10. Another good product I have come across is Roux Porosity Control.  I use it as a final conditioner rinse but it can be used many other ways as well.  It helps porous hair (hair can became more porous with each relaxer use).  Porous just means your hair has a difficult time absorbing moisture.  Roux Porosity Control also helps restore pH balance and closes your cuticles so it helps your hair stay moisturized.
  11. Get a friend to help you.  It’s hard to see what you are doing especially in the back.  Practice makes perfect.

You definitely do not have to do all of these steps as it can get tedious at times but using one or two may be beneficial and help you to minimize any damage chemical relaxers may do to your hair.  You don’t want to sacrifice the health of your hair for straightness.

Author: Ava Blalark

Wife, mother, writer, lover of all things hair and beauty. I may not be young but I am coming into my own, learning to love me from the inside out. I am on a journey to become a better person…inside and out. Come along and enjoy the ride! I'm lovin' me and you love you.

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4 Comments

  1. Your article is nice and on point. The one product that I’ve seen to thin and break relaxed/permed edges is Jam. If applied to the hair prior to a relaxer or any residue in any part of the hair will cause extreme burning and scalp damage. It doesn’t even hold down hair only to melt; on natural hair and permed hair. The chemical reaction of burning is less on natural hair but it does have a negative affect on the staying thick and beautiful. My opinion is from a past experience of monitoring the products my clients purchase over the counter and observing other stylist’s usage of products I’ve worked with in the past. Monitoring the outcome from all new products, for months, that we purchase is a must, along with never dismissing even minor discomforts is a must to maintain healthy hair. :)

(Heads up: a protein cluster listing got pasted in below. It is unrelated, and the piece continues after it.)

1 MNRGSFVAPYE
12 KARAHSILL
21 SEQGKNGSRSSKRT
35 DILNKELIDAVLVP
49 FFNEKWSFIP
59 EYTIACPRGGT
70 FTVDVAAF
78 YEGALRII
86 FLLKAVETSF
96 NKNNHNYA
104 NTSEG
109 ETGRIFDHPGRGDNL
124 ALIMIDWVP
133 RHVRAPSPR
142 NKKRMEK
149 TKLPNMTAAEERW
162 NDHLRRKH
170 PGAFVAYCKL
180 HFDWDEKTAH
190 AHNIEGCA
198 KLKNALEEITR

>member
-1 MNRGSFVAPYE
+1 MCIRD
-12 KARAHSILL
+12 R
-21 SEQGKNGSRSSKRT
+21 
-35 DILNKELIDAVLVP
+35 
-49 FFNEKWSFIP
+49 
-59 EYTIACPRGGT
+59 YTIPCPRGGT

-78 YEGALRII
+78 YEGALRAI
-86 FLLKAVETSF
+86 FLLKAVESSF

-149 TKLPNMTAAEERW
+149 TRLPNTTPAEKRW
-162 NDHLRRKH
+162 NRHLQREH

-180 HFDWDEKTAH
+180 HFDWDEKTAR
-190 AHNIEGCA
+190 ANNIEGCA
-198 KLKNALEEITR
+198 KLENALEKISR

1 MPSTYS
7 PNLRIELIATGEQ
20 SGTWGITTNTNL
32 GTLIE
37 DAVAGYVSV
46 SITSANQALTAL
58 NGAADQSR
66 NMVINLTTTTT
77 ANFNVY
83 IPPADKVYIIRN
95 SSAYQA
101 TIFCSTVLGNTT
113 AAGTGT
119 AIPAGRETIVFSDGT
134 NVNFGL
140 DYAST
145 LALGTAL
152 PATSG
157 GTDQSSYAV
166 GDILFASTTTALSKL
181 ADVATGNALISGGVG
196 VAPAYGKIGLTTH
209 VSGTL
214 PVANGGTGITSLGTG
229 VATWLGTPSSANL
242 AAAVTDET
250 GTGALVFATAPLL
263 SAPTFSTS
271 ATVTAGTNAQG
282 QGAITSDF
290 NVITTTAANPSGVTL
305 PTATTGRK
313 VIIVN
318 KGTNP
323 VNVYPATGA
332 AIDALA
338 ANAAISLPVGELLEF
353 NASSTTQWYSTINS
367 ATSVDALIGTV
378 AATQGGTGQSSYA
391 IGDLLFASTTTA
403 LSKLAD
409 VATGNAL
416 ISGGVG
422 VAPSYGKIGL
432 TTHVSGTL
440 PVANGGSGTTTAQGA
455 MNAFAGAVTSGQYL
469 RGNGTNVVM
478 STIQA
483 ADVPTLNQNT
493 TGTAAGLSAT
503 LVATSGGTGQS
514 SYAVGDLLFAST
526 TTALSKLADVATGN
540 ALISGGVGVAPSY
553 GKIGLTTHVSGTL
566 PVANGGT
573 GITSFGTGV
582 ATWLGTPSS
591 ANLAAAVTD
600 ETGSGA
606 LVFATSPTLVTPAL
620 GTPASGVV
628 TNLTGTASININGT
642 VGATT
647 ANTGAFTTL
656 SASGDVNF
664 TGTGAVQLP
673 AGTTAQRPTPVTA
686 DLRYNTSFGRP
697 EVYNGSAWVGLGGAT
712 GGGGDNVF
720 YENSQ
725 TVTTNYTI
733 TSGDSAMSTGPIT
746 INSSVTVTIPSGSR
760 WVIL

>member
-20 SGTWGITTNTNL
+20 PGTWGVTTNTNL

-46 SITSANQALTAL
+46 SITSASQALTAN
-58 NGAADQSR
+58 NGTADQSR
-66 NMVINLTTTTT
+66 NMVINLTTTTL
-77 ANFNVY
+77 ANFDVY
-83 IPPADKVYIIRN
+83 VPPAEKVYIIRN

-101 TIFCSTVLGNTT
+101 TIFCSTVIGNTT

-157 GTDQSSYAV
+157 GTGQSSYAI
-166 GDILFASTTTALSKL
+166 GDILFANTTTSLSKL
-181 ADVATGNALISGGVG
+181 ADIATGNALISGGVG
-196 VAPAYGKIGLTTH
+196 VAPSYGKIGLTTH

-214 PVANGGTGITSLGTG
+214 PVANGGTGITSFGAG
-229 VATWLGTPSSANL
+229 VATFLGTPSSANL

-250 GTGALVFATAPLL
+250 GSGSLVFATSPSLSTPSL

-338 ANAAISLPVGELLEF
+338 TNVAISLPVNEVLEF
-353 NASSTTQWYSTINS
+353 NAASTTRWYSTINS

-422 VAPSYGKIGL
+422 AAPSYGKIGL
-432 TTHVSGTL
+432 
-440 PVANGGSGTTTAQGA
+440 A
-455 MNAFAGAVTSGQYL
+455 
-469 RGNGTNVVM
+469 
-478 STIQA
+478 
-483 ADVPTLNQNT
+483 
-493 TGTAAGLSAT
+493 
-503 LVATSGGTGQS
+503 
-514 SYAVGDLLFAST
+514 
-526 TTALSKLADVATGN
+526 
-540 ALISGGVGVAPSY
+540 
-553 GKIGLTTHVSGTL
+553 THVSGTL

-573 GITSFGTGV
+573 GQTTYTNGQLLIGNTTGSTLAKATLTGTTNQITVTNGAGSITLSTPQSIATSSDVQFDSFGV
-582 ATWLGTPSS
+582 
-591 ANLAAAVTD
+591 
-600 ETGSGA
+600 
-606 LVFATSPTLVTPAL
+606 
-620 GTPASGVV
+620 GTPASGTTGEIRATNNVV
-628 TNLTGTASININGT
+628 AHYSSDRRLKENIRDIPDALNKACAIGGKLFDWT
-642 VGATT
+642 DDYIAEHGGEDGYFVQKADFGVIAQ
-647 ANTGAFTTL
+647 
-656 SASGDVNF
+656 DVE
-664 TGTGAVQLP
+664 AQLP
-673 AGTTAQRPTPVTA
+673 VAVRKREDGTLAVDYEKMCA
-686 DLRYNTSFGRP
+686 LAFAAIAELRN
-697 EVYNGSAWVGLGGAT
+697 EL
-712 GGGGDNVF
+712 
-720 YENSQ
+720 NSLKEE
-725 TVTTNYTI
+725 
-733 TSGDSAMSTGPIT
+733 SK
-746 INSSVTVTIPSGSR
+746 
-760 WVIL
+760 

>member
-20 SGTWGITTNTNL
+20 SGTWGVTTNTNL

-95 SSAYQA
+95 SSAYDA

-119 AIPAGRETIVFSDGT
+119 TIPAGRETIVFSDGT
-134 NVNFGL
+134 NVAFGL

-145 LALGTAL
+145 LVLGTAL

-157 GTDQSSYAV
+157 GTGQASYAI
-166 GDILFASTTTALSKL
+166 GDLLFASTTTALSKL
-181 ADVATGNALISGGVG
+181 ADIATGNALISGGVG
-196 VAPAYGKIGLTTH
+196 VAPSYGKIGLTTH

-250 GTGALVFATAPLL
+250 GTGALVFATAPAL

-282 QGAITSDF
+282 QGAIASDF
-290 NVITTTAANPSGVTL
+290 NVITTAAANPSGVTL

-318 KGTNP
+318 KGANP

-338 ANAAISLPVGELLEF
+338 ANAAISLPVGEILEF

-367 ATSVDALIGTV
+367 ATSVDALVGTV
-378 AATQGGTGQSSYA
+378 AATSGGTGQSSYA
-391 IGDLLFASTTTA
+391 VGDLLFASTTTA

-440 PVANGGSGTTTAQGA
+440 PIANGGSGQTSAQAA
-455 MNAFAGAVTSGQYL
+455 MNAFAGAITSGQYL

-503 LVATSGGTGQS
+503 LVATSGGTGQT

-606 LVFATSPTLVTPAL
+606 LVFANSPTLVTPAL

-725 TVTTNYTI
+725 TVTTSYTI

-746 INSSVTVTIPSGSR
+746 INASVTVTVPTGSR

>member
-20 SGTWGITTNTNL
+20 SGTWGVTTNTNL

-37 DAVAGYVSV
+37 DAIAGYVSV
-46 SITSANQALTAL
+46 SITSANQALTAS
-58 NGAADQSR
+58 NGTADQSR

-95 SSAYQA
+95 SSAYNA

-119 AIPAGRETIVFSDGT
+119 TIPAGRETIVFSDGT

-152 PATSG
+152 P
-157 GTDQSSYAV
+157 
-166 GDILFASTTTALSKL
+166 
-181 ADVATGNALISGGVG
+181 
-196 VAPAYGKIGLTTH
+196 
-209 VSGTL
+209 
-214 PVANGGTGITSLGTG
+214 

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  2. Question! OK so i recently touched up my hair about 2 weeks ago. well now I’m about to to get a sew in and i want my sides out so it can look more natural. Is it okay just to relax the sides i want out?

    Also, I’ve been thinking about dying my hair but people said no because i relax my hair too often. well if i use a organic dye can i dye my hair 2 weeks after i touched up my sides?

    thanks.

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  3. Hi There!

    Thanks for the great tips :)
    I had absolutely no idea about the ‘in-between’ protein rinse during relaxing. I will definitely consider using it.

    I have a question that might be a little off topic:
    I’m relaxed and recently started my hair journey. I’ve noticed that using gel in my hair helps to get my edges and overall bun flat especially when stretching. Is gel bad for my relaxed hair if i don’t plan on combing it out without wetting my hair?

    I would really hate to damage my hair by using it if it is.

    Thanks!

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    • I don’t think using gel is bad. I use one that is alcohol free like Fantasia IC w/sparkelites or jam.